J Plant Ecol ›› 2015, Vol. 8 ›› Issue (1): 79-90.

• Research Articles •

### Spatiotemporal variation in the endangered Thymus decussatus in a hyper-arid environment

Katy Thompson and Francis Gilbert*

1. School of Life Sciences, University of Nottingham, University Park, Nottingham NG7 2RD, UK
• Received:2013-10-05 Accepted:2014-04-29 Published:2015-01-22
• Contact: Thompson, Katy

Abstract: Aims Arid environments are resource limited, with scarcity of water the key limiting factor, but hyper-arid environments are rarely studied. We test for spatial and temporal variation in ecologically important characteristics to deduce plant adaptations to the extreme climate.
Methods The endangered Sinai Thyme (Thymus decussatus) exists as a set of patches on mountaintops within the St Katherine Protectorate, South Sinai, a hyper-arid environment with rare events of good rains (every 10–15 years).
Important findings From spatial and temporal patterns of plant mortality, size, condition and flowering among 10 patches on the Mt Sinai massif, we deduce that the incidence and amount of flowering responds relatively quickly (1–2 years) to rainfall fluctuations, but plant growth respond only very slowly. Small individuals are most at risk of death during drought, and a high proportion of plants were dead at the end of 8 years of very low or no rainfall. No recruitment of seedlings was observed even in years of good rainfall. Droughts are expected to become increasingly frequent due to climate change; this may have important consequences for Sinai Thyme and also its associated herbivores, such as the Critically Endangered Sinai Baton Blue (Pseudophilotes sinaicus) whose larval stage feeds exclusively upon the flowers of this plant.

Aims Arid environments are resource limited, with scarcity of water the key limiting factor, but hyper-arid environments are rarely studied. We test for spatial and temporal variation in ecologically important characteristics to deduce plant adaptations to the extreme climate.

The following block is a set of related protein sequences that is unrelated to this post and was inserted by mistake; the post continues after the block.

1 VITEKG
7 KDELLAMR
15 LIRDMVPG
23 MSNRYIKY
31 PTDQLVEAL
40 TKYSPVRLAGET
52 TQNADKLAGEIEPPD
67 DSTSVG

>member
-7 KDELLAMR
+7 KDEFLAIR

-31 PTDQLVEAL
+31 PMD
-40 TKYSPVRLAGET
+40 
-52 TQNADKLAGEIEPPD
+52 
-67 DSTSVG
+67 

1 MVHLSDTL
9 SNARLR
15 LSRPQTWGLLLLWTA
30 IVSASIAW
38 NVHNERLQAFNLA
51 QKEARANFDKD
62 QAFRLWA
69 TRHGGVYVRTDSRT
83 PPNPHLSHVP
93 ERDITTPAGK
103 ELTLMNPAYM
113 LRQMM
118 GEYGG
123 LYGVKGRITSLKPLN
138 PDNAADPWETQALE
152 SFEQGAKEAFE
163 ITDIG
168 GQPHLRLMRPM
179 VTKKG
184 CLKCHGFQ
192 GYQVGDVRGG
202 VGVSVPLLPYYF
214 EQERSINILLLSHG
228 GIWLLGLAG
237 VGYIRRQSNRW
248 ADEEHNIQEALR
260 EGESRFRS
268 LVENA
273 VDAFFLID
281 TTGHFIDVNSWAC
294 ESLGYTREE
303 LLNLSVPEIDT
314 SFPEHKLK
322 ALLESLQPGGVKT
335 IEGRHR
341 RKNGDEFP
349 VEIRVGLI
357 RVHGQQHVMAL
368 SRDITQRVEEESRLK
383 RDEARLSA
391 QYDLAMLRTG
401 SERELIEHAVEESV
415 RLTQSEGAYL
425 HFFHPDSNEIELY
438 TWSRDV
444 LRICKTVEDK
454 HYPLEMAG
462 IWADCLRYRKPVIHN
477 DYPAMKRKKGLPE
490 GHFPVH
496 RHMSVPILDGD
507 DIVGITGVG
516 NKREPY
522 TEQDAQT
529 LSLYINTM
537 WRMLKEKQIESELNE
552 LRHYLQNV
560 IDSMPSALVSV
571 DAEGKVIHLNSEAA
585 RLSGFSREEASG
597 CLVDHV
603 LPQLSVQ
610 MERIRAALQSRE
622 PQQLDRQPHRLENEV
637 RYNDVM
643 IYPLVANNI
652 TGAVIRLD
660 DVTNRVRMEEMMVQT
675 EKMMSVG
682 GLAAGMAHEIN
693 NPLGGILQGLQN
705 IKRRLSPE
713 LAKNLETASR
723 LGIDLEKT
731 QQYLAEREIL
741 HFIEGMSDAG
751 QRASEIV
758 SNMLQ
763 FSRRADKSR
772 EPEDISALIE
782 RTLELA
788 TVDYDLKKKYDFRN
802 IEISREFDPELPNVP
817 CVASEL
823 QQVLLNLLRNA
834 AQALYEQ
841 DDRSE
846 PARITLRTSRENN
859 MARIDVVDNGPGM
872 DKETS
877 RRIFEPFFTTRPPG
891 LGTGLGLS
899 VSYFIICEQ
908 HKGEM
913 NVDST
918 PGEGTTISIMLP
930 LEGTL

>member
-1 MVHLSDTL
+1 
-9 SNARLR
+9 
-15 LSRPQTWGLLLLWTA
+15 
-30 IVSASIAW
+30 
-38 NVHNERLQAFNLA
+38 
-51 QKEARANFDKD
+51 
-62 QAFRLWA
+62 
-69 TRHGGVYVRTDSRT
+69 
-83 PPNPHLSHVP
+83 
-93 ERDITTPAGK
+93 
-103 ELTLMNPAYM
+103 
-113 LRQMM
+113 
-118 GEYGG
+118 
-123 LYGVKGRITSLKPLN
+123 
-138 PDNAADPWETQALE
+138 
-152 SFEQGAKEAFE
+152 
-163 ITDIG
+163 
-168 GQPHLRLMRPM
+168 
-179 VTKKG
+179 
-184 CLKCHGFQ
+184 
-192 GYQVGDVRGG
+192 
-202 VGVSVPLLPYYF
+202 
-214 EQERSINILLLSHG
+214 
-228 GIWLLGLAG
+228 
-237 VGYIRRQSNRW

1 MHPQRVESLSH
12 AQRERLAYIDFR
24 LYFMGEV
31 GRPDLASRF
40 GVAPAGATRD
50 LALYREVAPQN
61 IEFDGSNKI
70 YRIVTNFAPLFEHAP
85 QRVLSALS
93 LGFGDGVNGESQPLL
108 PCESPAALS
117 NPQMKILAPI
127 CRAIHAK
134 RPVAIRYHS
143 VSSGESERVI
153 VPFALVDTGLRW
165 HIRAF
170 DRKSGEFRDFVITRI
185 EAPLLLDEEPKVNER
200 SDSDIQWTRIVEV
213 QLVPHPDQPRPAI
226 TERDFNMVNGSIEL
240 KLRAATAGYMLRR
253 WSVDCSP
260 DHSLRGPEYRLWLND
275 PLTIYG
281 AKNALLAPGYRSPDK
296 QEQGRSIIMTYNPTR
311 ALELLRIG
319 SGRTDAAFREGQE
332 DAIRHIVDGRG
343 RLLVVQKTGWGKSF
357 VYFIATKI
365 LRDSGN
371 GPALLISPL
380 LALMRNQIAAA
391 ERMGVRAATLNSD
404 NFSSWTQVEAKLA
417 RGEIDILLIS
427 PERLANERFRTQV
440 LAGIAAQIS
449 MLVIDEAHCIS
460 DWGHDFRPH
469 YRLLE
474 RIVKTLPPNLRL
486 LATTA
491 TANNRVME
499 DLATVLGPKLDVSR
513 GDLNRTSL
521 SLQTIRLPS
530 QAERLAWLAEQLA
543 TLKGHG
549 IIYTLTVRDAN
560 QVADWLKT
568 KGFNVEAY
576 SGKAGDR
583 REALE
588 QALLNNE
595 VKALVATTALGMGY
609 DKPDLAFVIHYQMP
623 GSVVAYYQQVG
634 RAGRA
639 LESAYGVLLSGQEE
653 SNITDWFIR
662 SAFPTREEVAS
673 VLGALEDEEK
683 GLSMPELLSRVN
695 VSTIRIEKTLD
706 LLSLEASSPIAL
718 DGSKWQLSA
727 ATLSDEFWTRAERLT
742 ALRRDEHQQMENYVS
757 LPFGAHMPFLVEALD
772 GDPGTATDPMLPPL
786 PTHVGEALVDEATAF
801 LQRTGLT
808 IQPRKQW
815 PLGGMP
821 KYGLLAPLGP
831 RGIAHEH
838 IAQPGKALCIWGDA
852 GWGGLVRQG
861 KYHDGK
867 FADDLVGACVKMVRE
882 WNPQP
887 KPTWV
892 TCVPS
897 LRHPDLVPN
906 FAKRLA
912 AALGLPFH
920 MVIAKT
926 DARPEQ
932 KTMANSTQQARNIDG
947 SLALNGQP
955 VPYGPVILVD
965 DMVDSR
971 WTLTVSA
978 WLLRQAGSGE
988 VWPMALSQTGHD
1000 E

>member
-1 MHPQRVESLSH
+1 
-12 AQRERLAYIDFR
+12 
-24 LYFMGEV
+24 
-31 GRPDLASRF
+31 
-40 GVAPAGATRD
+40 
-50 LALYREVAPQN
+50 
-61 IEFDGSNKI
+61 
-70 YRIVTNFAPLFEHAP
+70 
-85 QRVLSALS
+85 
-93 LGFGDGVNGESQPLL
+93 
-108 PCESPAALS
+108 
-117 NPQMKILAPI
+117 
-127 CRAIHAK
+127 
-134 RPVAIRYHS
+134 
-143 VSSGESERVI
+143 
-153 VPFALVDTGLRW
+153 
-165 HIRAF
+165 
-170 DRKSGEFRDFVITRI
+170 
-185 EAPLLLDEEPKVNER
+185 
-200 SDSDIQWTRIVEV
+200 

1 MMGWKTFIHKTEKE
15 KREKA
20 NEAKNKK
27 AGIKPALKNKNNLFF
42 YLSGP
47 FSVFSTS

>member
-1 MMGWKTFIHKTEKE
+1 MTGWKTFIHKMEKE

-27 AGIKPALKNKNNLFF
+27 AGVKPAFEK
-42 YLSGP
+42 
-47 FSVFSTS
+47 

Methods The endangered Sinai Thyme (Thymus decussatus) exists as a set of patches on mountaintops within the St Katherine Protectorate, South Sinai, a hyper-arid environment with rare events of good rains (every 10–15 years).
Important findings From spatial and temporal patterns of plant mortality, size, condition and flowering among 10 patches on the Mt Sinai massif, we deduce that the incidence and amount of flowering responds relatively quickly (1–2 years) to rainfall fluctuations, but plant growth respond only very slowly. Small individuals are most at risk of death during drought, and a high proportion of plants were dead at the end of 8 years of very low or no rainfall. No recruitment of seedlings was observed even in years of good rainfall. Droughts are expected to become increasingly frequent due to climate change; this may have important consequences for Sinai Thyme and also its associated herbivores, such as the Critically Endangered Sinai Baton Blue (Pseudophilotes sinaicus) whose larval stage feeds exclusively upon the flowers of this plant.